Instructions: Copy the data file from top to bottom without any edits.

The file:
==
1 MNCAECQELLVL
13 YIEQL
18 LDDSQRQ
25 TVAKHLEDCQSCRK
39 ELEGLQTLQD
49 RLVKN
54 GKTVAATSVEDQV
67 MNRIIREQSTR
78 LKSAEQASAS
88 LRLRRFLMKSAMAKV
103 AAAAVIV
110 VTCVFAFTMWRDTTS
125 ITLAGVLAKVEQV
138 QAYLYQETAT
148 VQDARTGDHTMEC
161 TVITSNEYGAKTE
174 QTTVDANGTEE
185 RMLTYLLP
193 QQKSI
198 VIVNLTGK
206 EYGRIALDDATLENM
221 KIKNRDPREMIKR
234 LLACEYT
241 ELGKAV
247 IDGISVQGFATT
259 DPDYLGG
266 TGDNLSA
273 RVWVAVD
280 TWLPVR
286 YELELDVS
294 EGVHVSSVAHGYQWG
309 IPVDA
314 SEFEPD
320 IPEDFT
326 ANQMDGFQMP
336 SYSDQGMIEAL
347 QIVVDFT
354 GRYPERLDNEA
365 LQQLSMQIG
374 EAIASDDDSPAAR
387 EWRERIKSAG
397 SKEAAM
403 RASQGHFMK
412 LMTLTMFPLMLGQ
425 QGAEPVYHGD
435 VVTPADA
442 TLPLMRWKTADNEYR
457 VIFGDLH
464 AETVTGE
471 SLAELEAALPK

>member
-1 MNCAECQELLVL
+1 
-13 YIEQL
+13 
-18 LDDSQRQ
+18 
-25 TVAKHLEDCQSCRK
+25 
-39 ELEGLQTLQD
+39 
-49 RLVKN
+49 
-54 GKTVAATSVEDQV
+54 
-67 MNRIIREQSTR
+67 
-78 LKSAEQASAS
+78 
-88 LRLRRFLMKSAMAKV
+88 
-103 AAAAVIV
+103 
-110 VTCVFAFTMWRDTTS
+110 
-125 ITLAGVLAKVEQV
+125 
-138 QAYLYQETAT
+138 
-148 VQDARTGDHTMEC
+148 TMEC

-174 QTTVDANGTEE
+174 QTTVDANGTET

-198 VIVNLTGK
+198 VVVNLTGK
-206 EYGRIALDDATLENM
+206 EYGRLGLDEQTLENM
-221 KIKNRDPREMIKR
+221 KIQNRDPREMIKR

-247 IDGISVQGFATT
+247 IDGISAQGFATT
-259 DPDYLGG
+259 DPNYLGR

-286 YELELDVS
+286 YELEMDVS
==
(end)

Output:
1 MNCAECQELLVL
13 YIEQL
18 LDDSQRQ
25 TVAKHLEDCQSCRK
39 ELEGLQTLQD
49 RLVKN
54 GKTVAATSVEDQV
67 MNRIIREQSTR
78 LKSAEQASAS
88 LRLRRFLMKSAMAKV
103 AAAAVIV
110 VTCVFAFTMWRDTTS
125 ITLAGVLAKVEQV
138 QAYLYQETAT
148 VQDARTGDHTMEC
161 TVITSNEYGAKTE
174 QTTVDANGTEE
185 RMLTYLLP
193 QQKSI
198 VIVNLTGK
206 EYGRIALDDATLENM
221 KIKNRDPREMIKR
234 LLACEYT
241 ELGKAV
247 IDGISVQGFATT
259 DPDYLGG
266 TGDNLSA
273 RVWVAVD
280 TWLPVR
286 YELELDVS
294 EGVHVSSVAHGYQWG
309 IPVDA
314 SEFEPD
320 IPEDFT
326 ANQMDGFQMP
336 SYSDQGMIEAL
347 QIVVDFT
354 GRYPERLDNEA
365 LQQLSMQIG
374 EAIASDDDSPAAR
387 EWRERIKSAG
397 SKEAAM
403 RASQGHFMK
412 LMTLTMFPLMLGQ
425 QGAEPVYHGD
435 VVTPADA
442 TLPLMRWKTADNEYR
457 VIFGDLH
464 AETVTGE
471 SLAELEAALPK

>member
-1 MNCAECQELLVL
+1 
-13 YIEQL
+13 
-18 LDDSQRQ
+18 
-25 TVAKHLEDCQSCRK
+25 
-39 ELEGLQTLQD
+39 
-49 RLVKN
+49 
-54 GKTVAATSVEDQV
+54 
-67 MNRIIREQSTR
+67 
-78 LKSAEQASAS
+78 
-88 LRLRRFLMKSAMAKV
+88 
-103 AAAAVIV
+103 
-110 VTCVFAFTMWRDTTS
+110 
-125 ITLAGVLAKVEQV
+125 
-138 QAYLYQETAT
+138 
-148 VQDARTGDHTMEC
+148 TMEC

-174 QTTVDANGTEE
+174 QTTVDANGTET

-198 VIVNLTGK
+198 VVVNLTGK
-206 EYGRIALDDATLENM
+206 EYGRLGLDEQTLENM
-221 KIKNRDPREMIKR
+221 KIQNRDPREMIKR

-247 IDGISVQGFATT
+247 IDGISAQGFATT
-259 DPDYLGG
+259 DPNYLGR

-286 YELELDVS
+286 YELEMDVS